Peripheral arterial disease (PAD) causes insufficient blood flow to the legs, which results in debilitating, activity-induced, ischemic pain (claudication). Claudication affects over 4 million individuals in the USA and limits the typical patient to walking = to 2 blocks before pain begins, with an associated functional capacity similar to that of patients with severe heart failure. Treadmill exercise training has been shown to be very effective at improving walking distance and functional status, with the prevailing theory that the training response is a result of adaptation in the lower extremity skeletal muscles. Although walking exercise may stimulate local skeletal muscle changes, ischemic pain (claudication) reduces the duration and intensity of exercise training tolerated, thus limiting conditioning of the cardiovascular system. Walking exercise also may result in ischemia-induced, short-term inflammatory responses. Aerobic arm ergometry, does not cause lower limb ischemia and associated pain, and thus may enable patients to achieve a greater amount of exercise training, resulting in a greater potential for cardiovascular conditioning. There is a clear need to determine the optimal training regimen for improving walking distance in men and women with claudication and to determine the effects of different exercise modalities on selected factors that influence improvement. Since women with claudication have historically been underrepresented in exercise training studies;it is not known whether the response to exercise training differs between men and women. The purpose of this study is to 1) Determine the relative efficacy of 12 weeks of aerobic arm versus treadmill exercise training, as compared to "usual care" (controls), on pain free walking distance (PFWD) and maximal walking distance (MWD), in 150 men and women with claudication, at immediate (12 weeks) and short-term follow-up (24 weeks), adjusting for unsupervised exercise, smoking, and diabetes status;2) Determine the relative effectiveness of arm ergometry versus treadmill exercise training on cardiorespiratory and vascular factors that contribute to improvement in walking distance;3) Determine the relative efficacy of arm ergometry or treadmill training versus "usual care" on health and functional outcomes;4) Evaluate the response to exercise training independently for men and women. Assessments of walking distance, cardiovascular function, limb blood flow, and health and functional status will occur at baseline, after 6 and 12 weeks of training, and after 12 weeks of follow-up (24 weeks). It is hypothesized that 1) participants undergoing upper or lower extremity aerobic training will show similar superior improvement in walking distances and health and functional outcomes in comparison to control participants in walking distances as well as health and functional outcomes;and that 2) improvements in physiologic measures will be associated with improvements in walking distance. This will provide evidence to link the clinical outcomes seen with exercise training to specific physiologic factors, providing direction for future studies to determine the optimal exercise intervention in this population.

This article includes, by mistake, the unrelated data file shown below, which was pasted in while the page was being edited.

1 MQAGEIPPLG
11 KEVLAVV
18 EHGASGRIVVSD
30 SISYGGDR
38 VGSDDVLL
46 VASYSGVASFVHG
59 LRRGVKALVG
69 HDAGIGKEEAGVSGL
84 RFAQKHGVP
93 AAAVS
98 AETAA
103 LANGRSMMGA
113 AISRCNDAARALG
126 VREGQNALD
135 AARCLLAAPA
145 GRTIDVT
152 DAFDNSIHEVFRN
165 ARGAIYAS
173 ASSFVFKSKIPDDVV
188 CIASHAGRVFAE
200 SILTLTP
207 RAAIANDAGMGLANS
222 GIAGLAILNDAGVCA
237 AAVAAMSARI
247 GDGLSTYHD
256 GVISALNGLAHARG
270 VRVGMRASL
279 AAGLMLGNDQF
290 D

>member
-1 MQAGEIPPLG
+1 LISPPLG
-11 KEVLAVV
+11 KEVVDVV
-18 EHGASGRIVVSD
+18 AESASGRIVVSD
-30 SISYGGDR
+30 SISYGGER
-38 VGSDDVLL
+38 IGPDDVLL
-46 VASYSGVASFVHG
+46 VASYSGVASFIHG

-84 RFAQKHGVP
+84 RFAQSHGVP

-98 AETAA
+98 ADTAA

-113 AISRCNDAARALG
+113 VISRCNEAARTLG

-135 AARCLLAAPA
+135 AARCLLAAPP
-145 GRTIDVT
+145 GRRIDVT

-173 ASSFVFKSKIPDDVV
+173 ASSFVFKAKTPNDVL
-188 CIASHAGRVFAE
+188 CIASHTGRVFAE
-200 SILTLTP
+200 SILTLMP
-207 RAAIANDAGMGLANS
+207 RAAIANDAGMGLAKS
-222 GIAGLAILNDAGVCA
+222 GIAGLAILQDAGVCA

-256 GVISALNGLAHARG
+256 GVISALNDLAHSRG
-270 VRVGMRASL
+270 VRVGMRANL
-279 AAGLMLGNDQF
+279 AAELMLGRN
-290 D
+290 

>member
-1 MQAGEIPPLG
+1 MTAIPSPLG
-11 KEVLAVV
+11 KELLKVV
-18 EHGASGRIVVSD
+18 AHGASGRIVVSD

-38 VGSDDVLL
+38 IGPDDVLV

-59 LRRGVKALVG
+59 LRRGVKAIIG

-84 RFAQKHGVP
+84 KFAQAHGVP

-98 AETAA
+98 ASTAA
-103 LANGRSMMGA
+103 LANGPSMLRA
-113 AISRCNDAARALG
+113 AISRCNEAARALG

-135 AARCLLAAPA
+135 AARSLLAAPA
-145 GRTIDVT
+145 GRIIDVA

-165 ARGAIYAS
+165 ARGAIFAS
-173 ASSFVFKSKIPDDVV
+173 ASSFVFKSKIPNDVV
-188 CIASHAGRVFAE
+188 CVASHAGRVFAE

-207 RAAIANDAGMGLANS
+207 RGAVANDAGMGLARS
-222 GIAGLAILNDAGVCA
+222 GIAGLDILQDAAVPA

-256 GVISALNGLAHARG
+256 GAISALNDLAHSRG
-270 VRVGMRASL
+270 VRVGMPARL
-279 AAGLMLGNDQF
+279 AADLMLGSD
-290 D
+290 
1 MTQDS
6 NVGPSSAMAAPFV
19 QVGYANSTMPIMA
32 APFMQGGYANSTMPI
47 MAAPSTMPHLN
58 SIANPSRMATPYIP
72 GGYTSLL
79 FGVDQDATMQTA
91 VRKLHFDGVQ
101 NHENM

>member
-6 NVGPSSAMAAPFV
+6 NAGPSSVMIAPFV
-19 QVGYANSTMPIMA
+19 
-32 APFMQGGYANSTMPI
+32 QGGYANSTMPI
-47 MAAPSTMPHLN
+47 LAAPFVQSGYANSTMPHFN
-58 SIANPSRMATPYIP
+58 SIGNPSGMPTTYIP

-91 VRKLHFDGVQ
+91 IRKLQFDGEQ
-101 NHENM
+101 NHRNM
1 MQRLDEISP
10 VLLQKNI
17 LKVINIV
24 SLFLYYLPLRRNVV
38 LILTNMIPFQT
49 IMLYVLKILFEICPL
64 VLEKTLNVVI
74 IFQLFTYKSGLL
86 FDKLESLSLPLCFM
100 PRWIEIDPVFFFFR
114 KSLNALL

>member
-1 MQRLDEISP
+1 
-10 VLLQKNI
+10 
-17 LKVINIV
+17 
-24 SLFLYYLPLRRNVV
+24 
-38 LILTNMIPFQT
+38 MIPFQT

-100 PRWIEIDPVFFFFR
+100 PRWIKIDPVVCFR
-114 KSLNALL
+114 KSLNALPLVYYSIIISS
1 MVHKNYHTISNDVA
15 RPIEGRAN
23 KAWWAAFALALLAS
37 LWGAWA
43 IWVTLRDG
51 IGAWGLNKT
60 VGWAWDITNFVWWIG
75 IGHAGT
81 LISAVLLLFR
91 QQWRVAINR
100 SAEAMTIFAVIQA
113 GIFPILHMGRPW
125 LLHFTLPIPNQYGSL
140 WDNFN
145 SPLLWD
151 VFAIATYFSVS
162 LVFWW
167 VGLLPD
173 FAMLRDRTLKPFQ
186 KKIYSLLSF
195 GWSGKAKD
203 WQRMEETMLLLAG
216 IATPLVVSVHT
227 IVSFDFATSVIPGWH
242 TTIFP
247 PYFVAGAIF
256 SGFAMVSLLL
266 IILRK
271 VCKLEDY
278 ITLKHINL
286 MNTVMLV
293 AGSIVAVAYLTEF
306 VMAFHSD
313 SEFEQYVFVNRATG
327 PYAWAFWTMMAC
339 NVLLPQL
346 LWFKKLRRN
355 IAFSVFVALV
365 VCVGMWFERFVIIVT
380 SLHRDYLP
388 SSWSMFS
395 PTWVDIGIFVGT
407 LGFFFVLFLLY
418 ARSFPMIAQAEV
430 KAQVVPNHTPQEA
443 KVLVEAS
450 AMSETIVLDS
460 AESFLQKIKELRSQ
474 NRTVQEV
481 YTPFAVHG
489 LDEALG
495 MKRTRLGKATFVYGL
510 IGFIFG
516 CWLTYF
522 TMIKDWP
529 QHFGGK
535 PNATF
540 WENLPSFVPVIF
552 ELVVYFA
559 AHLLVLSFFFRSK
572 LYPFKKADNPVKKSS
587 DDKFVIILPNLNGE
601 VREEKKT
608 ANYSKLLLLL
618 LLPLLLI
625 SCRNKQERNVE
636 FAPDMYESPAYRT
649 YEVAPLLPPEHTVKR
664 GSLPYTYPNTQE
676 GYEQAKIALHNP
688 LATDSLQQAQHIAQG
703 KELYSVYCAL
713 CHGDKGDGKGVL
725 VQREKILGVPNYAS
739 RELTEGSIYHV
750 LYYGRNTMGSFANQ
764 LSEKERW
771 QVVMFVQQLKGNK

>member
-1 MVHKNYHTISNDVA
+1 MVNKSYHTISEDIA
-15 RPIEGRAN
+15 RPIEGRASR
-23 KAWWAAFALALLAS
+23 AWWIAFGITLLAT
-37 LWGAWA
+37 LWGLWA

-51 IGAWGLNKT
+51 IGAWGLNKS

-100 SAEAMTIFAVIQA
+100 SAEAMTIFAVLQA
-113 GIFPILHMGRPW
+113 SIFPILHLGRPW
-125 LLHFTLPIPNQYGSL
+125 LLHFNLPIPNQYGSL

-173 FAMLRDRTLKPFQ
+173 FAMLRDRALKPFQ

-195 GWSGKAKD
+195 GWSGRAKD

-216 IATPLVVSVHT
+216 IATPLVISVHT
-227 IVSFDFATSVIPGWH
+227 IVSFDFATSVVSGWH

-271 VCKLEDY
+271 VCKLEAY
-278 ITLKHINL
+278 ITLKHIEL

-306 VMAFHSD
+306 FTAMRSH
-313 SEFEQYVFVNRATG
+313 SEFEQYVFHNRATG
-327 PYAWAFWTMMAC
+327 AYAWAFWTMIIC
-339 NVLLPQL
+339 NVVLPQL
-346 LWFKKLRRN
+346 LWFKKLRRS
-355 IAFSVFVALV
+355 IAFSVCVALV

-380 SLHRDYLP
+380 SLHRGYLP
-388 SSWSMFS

Peripheral arterial disease affects more than 8 million Americans and is associated with significant morbidity, mortality, and debilitation, including activity-induced leg pain (claudication). Supervised exercise training using treadmill walking, although painful, is effective at reducing claudication, allowing persons with claudication to complete daily activities, including walking, with less pain. This study will determine the efficacy of aerobic arm exercise to reduce symptoms of claudication and improve walking ability. If effective, this type of exercise would offer a pain free therapeutic exercise alternative for individuals with claudication.
|Schorr, Erica N; Treat-Jacobson, Diane (2013) Methods of symptom evaluation and their impact on peripheral artery disease (PAD) symptom prevalence: a review. Vasc Med 18:95-111|